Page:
Research on neuronal RNA regulation in Professor Ramaswami's lab is funded by Science Foundation Ireland and benefits from collaborations with the National Centre for Biological Sciences Bangalore.


Further Information
Access to this exclusive content is for Technology Networks Premium members only.

Join Technology Networks Premium for free access to:

  • Exclusive articles
  • Presentations from international conferences
  • Over 2,500+ scientific posters on ePosters
  • More Than 3,700+ scientific videos on LabTube
  • 35 community eNewsletters


Sign In



Forgotten your details? Click Here
If you are not a member you can join here

*Please note: By logging into TechnologyNetworks.com you agree to accept the use of cookies. To find out more about the cookies we use and how to delete them, see our privacy policy.

Related Content

Blueprinting Cell Membrane Proteins
Recent breakthrough will make the blueprinting process faster, easier and cheaper, and should have major implications in the field of drug discovery and development.
Monday, June 08, 2015
Inflammation Stops The Clock
Researchers at Trinity College Dublin and the University of Pennsylvania have uncovered an important link between our body clock and the immune system that will have relevance to the treatment of inflammatory and infectious diseases.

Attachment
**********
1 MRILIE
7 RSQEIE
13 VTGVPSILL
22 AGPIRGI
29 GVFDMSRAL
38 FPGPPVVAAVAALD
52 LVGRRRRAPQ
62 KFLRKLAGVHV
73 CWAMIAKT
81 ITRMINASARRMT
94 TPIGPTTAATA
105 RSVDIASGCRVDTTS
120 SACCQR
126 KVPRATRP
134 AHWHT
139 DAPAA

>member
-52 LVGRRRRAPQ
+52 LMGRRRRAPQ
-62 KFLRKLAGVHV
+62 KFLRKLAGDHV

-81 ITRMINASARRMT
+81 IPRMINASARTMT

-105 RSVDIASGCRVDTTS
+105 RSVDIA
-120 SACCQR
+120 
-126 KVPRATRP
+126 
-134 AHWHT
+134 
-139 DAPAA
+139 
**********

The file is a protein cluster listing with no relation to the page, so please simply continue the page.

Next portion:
Wednesday, May 20, 2015
Grazing Animals ‘Rescue’ Biodiversity Threatened by Fertiliser
Damaging impacts of fertiliser offset by herbivorous grazers, whose actions enhance the amount of sunlight available to lots of precious species.
Monday, March 10, 2014
Fertilization Destabilizes Grassland Ecosystems on a Global Scale
Collaborative research across five continents shows that fertilization drives the same damaging patterns seen in different grassland ecosystems across the planet.
Tuesday, February 18, 2014
New Cloud Computing System that can Reduce Carbon Emissions
The ‘Stratus’ system shares server load to meet green and cost-related goals of companies.
Wednesday, January 15, 2014
Scientists Discover Genetic Basis for Memory Formation with Implications for Neurological Diseases
Two genes linked to simple memory formation also regulate appropriate nerve responses that are lacking in related disease sufferers.
Monday, December 23, 2013
Elliot Meyerowitz Receives Trinity College Dublin Dawson Prize in Genetics
World-renowned plant biologist honoured for his contribution to genetics at Trinity.
Monday, December 09, 2013
Genetic Mutation Could Increase Understanding of ADHD
Absence of normal gene that expresses a protein involved in nerve cell communication results in seizures and hyperactivity.
Wednesday, November 27, 2013
International Research Project Identifies a New Genetic Mutation that Helps Explain the Development of Eczema
Scientists have identified a new genetic mutation linked to the development of a type of eczema known as atopic dermatitis (AD).